Some of us actually take our jobs very seriously. There are about 28 people in Australia monitoring what the ABC does. I receive between 15 and 20 tapes a week, and out of that we get transcripts. We are absolutely, deadly serious, some senators—I would suggest most senators—in that we want to go about making the ABC accountable. A simple statement of ‘The ABC is the most accountable media organisation,’ does not wash with me, because we as a parliament have given you about $1.2 billion of public funds. The lack of accountability as a result of Mr Balding’s absence from here today is certainly not appreciated by me.

Santo the Magnificent in the Senate Estimates Committee Hearing into the ABC, 31 October 2005.

The Enchanted Toasting Fork

(Episode 3)
The story so far: Episode 1, Episode 2

Petro half woke to a pleasant drowsiness, scented with jasmine and sandalwood with an undertone of candlewax. Someone had been burning aromatherapy candles last night. So last night had been real; he hadn't gone home alone. He hadn't even gone home; if he had he would be waking to the entirely different aromas of a bachelor's bedroom. Should he open his eyes, or was it better to feign sleep a little longer so that he could gloat over his good fortune?

There was time enough for both, he felt, so he put off opening his eyes while he relived some of last night's most vibrant and exciting moments. He noticed another scent, for a moment overwhelming the jasmine, sandlewood and candlewax. He must remember to give his moustache a good wash before he went out today. He twitched, to ease the feeling of skin stretched a little too tight; it didn't help. At last, he opened his eyes and turned his head to the side.

"About time." Petro thrilled inwardly to the sound of that vibrant voice. "I was beginning to think I should redo the garden with thorn bushes." Ruby, that was her name, Petro remembered. She was still wearing some of her jewellery from yesterday; a small ruby stud on the right side of her nose and another above her left eye. For the first time, Petro noticed that neither of the stones appeared to have a mount; they were cunningly wrought pieces of jewellery indeed.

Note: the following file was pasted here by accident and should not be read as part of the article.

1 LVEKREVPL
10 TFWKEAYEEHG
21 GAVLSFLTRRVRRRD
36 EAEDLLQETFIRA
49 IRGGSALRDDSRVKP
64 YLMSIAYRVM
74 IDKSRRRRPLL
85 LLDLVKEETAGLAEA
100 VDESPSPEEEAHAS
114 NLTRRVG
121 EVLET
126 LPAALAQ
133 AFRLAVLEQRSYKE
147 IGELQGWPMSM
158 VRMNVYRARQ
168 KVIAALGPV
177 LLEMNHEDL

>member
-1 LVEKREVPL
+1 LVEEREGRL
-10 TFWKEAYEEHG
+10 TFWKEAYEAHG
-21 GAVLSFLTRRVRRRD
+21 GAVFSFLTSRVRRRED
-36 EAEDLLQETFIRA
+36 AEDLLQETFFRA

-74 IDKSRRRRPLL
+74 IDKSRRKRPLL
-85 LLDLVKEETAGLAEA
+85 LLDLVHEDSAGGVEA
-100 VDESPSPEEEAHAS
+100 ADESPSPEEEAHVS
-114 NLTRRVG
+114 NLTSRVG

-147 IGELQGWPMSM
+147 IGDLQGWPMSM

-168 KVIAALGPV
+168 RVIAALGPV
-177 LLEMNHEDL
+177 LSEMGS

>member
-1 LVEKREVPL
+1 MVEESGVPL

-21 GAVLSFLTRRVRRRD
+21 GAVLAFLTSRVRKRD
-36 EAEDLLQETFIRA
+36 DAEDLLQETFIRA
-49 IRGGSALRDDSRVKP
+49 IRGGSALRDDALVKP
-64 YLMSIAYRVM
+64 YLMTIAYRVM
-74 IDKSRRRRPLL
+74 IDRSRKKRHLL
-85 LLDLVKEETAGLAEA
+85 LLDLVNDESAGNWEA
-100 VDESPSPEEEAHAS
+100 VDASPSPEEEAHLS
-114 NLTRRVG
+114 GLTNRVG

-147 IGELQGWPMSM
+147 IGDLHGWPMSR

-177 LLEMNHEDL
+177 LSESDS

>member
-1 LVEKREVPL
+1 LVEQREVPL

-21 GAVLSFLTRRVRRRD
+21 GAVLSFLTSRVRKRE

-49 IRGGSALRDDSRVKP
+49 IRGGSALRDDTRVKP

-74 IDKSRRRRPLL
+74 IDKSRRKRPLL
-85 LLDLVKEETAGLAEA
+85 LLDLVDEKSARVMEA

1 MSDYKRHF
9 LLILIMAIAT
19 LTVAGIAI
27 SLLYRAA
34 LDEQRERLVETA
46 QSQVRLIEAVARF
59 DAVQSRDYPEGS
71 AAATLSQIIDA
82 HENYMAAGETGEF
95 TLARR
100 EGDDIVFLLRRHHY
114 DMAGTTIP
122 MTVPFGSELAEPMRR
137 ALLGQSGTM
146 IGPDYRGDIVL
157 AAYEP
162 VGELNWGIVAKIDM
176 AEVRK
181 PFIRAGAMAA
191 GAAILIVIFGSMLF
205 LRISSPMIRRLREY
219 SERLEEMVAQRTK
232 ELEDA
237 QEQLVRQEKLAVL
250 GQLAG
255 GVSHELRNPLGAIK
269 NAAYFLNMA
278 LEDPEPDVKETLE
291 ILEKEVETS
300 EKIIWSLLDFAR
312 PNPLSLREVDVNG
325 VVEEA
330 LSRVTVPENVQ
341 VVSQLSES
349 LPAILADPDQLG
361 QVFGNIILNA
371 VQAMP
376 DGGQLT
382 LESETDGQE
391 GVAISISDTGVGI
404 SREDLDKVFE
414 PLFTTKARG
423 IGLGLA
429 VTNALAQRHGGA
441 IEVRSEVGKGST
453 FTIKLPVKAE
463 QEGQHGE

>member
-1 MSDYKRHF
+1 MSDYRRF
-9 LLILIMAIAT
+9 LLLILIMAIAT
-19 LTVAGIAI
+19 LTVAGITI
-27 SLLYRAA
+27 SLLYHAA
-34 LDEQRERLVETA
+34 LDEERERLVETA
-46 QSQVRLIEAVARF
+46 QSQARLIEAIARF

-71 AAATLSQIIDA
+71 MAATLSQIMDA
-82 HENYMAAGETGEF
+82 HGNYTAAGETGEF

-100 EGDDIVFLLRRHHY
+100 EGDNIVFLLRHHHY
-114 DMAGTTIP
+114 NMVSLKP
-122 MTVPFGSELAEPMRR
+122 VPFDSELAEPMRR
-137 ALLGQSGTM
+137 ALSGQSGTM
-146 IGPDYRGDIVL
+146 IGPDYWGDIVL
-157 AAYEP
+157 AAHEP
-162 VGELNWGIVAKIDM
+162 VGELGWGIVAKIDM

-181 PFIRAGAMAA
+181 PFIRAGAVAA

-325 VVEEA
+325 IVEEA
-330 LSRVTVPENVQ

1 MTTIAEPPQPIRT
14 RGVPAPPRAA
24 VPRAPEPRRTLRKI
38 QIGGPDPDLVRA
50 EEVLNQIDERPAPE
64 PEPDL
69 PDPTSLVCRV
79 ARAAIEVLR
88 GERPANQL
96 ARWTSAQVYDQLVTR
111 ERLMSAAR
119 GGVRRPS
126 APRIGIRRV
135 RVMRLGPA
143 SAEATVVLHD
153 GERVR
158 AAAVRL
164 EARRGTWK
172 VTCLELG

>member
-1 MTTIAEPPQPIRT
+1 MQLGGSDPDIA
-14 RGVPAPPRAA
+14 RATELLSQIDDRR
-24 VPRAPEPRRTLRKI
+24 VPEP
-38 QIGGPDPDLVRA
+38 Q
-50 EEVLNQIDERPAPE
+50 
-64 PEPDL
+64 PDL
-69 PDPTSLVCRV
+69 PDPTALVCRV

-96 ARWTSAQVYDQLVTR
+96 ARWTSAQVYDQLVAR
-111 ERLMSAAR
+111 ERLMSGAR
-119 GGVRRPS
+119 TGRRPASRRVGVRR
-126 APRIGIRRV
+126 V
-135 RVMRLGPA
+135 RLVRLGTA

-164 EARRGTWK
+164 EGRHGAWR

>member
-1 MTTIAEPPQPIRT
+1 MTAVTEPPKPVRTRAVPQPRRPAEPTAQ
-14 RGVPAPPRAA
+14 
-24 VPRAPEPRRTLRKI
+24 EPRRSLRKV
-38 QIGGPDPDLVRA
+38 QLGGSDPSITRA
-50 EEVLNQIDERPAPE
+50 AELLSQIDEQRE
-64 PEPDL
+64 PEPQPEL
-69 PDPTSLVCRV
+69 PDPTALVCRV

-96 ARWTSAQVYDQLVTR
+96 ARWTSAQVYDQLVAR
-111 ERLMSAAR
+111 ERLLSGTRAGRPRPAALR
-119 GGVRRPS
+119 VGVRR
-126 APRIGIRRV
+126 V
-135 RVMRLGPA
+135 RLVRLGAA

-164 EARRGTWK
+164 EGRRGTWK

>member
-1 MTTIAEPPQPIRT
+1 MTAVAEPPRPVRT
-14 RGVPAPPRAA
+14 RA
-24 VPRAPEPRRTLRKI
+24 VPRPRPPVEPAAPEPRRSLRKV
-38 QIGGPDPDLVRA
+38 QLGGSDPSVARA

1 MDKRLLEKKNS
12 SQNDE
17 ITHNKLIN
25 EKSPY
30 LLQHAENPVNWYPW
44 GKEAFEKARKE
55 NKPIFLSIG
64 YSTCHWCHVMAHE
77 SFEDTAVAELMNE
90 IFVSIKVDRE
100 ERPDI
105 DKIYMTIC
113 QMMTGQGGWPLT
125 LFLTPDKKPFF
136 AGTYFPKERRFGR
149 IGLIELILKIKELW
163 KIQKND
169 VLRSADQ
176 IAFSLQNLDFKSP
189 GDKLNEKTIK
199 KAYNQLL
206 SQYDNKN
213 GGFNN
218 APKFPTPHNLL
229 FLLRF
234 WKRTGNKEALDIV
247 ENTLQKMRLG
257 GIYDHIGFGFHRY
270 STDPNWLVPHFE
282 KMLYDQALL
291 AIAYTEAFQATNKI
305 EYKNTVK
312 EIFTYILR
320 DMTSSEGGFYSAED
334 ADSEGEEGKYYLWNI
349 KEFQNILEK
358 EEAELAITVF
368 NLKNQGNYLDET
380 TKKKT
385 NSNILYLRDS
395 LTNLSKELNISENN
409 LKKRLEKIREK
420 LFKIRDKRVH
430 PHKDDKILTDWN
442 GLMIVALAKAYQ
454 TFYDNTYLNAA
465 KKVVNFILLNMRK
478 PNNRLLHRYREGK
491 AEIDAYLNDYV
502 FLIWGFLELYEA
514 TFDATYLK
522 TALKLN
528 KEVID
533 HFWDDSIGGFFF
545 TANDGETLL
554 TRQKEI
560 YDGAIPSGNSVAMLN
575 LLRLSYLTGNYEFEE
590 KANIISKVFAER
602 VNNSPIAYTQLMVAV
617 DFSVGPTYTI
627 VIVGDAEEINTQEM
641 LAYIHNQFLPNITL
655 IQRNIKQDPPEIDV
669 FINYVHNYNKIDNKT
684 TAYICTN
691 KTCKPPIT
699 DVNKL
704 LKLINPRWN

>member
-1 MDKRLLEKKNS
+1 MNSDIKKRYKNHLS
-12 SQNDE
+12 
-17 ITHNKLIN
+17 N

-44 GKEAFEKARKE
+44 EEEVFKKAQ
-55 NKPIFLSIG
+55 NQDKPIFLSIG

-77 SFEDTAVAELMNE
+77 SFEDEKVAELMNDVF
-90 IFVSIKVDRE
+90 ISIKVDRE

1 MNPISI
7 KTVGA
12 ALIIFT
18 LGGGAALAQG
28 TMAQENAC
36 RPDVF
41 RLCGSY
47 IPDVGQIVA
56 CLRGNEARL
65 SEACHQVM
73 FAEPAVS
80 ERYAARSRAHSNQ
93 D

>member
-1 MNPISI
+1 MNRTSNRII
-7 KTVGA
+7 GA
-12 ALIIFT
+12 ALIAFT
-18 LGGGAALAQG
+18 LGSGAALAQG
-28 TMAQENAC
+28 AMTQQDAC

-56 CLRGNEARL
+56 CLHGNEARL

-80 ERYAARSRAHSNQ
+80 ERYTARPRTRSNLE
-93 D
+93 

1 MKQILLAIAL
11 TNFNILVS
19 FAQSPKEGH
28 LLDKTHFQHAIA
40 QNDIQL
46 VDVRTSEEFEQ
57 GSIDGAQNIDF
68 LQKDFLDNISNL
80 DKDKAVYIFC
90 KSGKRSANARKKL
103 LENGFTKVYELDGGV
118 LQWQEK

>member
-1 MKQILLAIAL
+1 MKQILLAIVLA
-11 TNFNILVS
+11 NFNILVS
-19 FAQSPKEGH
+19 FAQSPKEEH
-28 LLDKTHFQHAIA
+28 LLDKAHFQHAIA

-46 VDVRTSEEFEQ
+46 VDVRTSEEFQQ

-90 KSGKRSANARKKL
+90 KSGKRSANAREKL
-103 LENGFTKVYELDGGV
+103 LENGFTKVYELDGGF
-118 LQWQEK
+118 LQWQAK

"Mornin'," he muttered, sliding towards her; they kissed. He stroked her face - a finger brushed across the stone above her eye. "Ow!" she protested, "don't touch that."

"Sorry," he said. "Didn't mean to. It looks pretty; a ruby is it?"

"Garnet." she answered tersely. "The other one's a carnelian. Look, can we get on with this? I've got a wedding to do this afternoon."

"Well ... yeah, right." Petro was a little taken aback by her sudden loss of vibrancy, but he recovered quickly and got on with it. Later, they took a shower together, or rather Petro washed Ruby's hair and back while she stood under the spray of hot water. Occasionally he nudged her to remind her that he was still potent if she was at all interested. He noticed that she also has a few garnet - or carnelian - studs on her buttocks. So many piercings. Weird. Had he given her his phone number yet? If he had, could he afford to have it changed?

At last Ruby yielded her place under the shower head to him; there was just enough time, before the cold water set in in earnest, for him to at least give his face a scrub. When he got out of the shower she had already dried herself and was on her way out the door. "Coffee?" she asked, throwing the question back over her shoulder at him.

"Please." he answered. He dried himself as well as he could with the vibrantly pink but damp towel, then locked the bathroom door. After a minute or so, he was able to use the toilet. He flushed it and left the bathroom.

In the bedroom, as he was dressing, his thoughts turned to the toasting fork. Given the way things had turned out, it struck him that he really ought to get it back, before it caused too much trouble for Claudio and Cossima. But how to do it? The first step, he decided, would be to see if he could find any web-pages on Housebreaking.